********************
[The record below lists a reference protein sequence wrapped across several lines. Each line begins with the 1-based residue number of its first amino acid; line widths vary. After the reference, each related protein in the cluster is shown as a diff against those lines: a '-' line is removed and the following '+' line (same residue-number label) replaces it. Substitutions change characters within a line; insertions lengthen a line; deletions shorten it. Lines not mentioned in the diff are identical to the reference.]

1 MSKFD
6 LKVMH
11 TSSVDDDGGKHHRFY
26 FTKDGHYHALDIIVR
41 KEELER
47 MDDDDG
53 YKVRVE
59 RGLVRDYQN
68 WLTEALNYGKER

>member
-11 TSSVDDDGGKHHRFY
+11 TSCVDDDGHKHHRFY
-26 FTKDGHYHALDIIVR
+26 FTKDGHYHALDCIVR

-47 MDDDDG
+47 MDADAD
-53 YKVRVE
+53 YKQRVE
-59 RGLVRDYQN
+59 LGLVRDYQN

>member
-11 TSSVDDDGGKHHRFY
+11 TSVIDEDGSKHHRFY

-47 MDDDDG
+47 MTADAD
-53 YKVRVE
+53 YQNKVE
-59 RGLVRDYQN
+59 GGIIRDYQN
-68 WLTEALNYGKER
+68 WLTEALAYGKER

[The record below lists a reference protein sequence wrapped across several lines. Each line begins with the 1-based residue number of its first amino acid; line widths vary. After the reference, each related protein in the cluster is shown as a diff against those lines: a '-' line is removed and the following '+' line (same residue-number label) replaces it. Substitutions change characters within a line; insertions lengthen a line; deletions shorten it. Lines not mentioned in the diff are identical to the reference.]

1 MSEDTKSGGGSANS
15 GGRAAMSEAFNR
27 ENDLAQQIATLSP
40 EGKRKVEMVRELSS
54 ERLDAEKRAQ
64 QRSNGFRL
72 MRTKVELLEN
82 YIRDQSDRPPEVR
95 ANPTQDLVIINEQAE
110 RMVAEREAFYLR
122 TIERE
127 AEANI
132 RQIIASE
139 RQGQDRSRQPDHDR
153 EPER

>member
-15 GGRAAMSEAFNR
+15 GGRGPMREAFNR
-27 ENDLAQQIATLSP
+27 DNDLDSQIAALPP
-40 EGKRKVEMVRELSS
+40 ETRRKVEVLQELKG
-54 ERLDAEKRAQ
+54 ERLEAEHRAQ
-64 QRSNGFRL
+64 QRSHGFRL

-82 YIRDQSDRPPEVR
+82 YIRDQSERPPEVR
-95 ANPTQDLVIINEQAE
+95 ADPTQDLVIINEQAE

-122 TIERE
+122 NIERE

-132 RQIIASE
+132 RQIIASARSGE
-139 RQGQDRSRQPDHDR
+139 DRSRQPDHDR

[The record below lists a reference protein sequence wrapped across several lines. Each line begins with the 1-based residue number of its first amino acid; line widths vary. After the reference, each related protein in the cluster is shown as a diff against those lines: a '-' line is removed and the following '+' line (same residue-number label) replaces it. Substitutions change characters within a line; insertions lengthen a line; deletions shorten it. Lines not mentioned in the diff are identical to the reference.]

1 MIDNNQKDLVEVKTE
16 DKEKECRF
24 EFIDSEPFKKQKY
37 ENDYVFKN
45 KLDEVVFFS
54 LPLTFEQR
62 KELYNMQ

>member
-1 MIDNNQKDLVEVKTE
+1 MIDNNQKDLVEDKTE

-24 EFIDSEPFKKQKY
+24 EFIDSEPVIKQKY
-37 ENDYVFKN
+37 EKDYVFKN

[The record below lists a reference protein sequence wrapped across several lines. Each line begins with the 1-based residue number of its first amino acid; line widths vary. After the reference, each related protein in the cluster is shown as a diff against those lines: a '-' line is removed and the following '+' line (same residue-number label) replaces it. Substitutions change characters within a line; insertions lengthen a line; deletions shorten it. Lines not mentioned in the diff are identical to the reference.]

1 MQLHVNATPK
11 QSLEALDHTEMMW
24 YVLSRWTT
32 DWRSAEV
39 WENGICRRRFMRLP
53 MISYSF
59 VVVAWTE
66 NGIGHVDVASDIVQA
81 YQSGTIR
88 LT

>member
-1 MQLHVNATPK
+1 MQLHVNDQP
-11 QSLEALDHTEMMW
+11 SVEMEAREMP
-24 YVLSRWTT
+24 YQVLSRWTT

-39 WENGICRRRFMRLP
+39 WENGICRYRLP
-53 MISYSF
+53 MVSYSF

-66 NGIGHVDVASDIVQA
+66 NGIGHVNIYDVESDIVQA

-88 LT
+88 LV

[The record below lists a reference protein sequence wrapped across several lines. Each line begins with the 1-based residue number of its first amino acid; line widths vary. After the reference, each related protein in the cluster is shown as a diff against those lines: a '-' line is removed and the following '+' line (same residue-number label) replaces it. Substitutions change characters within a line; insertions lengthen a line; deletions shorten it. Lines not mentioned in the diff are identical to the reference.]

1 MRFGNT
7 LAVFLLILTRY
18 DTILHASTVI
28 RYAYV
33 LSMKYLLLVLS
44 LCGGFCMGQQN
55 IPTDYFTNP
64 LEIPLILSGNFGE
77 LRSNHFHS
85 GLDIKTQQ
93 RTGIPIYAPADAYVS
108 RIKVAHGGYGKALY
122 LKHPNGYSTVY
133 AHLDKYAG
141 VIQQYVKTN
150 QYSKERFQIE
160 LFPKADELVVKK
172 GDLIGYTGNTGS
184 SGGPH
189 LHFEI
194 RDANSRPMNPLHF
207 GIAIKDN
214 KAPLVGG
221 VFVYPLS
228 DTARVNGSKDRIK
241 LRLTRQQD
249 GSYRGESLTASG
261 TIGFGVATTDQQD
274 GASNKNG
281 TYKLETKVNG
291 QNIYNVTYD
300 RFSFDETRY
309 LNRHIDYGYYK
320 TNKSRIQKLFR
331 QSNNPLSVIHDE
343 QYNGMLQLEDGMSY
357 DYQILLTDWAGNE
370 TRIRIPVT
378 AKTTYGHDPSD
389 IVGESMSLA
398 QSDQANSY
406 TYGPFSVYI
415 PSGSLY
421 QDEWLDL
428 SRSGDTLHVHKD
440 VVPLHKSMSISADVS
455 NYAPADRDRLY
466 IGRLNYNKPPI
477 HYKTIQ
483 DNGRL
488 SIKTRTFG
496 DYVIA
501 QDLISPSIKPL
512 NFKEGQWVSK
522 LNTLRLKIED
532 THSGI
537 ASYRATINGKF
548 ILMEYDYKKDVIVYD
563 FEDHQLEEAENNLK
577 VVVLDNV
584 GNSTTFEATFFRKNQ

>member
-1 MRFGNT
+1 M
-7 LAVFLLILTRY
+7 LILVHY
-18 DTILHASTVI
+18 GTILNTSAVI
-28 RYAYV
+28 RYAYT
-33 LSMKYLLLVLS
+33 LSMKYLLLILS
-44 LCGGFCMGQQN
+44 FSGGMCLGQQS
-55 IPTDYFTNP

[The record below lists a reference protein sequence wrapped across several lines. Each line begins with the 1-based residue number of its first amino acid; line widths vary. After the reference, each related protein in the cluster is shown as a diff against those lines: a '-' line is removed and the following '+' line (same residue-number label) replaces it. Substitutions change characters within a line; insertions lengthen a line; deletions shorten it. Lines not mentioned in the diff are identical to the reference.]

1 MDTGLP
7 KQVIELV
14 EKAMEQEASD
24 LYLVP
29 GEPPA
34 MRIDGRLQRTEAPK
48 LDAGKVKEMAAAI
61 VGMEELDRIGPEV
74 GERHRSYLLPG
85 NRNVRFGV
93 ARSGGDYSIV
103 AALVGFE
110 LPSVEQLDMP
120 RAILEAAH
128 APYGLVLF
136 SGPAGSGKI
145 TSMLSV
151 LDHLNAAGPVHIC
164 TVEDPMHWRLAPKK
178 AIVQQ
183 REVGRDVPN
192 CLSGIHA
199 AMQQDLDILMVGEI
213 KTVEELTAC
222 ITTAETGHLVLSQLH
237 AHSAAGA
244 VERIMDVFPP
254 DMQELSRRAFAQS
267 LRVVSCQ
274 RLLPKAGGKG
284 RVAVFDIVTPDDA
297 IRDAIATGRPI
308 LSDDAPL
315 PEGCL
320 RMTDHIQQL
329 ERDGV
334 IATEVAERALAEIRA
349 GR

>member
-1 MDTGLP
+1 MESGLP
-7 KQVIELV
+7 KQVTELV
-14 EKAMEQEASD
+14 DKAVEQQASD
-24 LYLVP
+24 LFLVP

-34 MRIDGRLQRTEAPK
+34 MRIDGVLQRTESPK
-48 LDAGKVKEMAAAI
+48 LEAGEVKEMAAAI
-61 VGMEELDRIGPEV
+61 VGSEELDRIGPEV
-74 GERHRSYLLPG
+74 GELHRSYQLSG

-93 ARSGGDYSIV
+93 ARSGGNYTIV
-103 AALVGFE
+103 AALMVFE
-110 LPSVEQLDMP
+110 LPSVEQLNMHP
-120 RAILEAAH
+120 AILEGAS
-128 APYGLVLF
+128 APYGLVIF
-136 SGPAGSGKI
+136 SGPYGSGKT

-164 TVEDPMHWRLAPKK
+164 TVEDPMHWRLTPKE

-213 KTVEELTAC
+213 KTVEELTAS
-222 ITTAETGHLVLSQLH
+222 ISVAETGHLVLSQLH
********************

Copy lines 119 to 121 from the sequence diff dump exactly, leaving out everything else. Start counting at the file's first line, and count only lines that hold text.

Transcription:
64 LEIPLILSGNFGE
77 LRSNHFHS
85 GLDIKTQQ